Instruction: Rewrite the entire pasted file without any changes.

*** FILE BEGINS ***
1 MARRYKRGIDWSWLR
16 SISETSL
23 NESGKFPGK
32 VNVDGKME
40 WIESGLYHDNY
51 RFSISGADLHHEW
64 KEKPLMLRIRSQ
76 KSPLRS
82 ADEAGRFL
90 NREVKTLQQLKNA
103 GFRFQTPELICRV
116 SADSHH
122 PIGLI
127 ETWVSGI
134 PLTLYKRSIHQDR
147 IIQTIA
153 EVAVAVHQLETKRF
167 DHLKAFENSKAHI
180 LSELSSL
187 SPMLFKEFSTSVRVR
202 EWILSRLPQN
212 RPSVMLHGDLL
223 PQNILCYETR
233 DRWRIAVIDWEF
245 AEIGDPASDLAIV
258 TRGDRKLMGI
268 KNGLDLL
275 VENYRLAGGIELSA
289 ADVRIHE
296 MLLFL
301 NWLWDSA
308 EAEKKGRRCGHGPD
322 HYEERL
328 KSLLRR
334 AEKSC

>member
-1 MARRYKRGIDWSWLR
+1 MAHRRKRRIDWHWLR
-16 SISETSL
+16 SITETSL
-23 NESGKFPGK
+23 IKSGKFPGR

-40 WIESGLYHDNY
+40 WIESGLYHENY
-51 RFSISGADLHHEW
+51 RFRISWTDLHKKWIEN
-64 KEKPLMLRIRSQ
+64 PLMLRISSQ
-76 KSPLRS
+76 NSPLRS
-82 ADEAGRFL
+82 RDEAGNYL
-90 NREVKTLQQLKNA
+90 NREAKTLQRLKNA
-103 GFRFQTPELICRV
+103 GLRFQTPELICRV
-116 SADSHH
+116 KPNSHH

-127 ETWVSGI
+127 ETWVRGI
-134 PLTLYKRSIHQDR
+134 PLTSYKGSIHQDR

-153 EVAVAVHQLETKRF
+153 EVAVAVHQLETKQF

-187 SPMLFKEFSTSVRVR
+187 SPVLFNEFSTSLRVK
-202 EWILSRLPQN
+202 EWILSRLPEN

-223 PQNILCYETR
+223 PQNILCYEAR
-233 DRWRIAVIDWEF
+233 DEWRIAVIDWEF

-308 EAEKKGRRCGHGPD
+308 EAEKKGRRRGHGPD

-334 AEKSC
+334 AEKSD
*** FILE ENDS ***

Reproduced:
1 MARRYKRGIDWSWLR
16 SISETSL
23 NESGKFPGK
32 VNVDGKME
40 WIESGLYHDNY
51 RFSISGADLHHEW
64 KEKPLMLRIRSQ
76 KSPLRS
82 ADEAGRFL
90 NREVKTLQQLKNA
103 GFRFQTPELICRV
116 SADSHH
122 PIGLI
127 ETWVSGI
134 PLTLYKRSIHQDR
147 IIQTIA
153 EVAVAVHQLETKRF
167 DHLKAFENSKAHI
180 LSELSSL
187 SPMLFKEFSTSVRVR
202 EWILSRLPQN
212 RPSVMLHGDLL
223 PQNILCYETR
233 DRWRIAVIDWEF
245 AEIGDPASDLAIV
258 TRGDRKLMGI
268 KNGLDLL
275 VENYRLAGGIELSA
289 ADVRIHE
296 MLLFL
301 NWLWDSA
308 EAEKKGRRCGHGPD
322 HYEERL
328 KSLLRR
334 AEKSC

>member
-1 MARRYKRGIDWSWLR
+1 MAHRRKRRIDWHWLR
-16 SISETSL
+16 SITETSL
-23 NESGKFPGK
+23 IKSGKFPGR

-40 WIESGLYHDNY
+40 WIESGLYHENY
-51 RFSISGADLHHEW
+51 RFRISWTDLHKKWIEN
-64 KEKPLMLRIRSQ
+64 PLMLRISSQ
-76 KSPLRS
+76 NSPLRS
-82 ADEAGRFL
+82 RDEAGNYL
-90 NREVKTLQQLKNA
+90 NREAKTLQRLKNA
-103 GFRFQTPELICRV
+103 GLRFQTPELICRV
-116 SADSHH
+116 KPNSHH

-127 ETWVSGI
+127 ETWVRGI
-134 PLTLYKRSIHQDR
+134 PLTSYKGSIHQDR

-153 EVAVAVHQLETKRF
+153 EVAVAVHQLETKQF

-187 SPMLFKEFSTSVRVR
+187 SPVLFNEFSTSLRVK
-202 EWILSRLPQN
+202 EWILSRLPEN

-223 PQNILCYETR
+223 PQNILCYEAR
-233 DRWRIAVIDWEF
+233 DEWRIAVIDWEF

-308 EAEKKGRRCGHGPD
+308 EAEKKGRRRGHGPD

-334 AEKSC
+334 AEKSD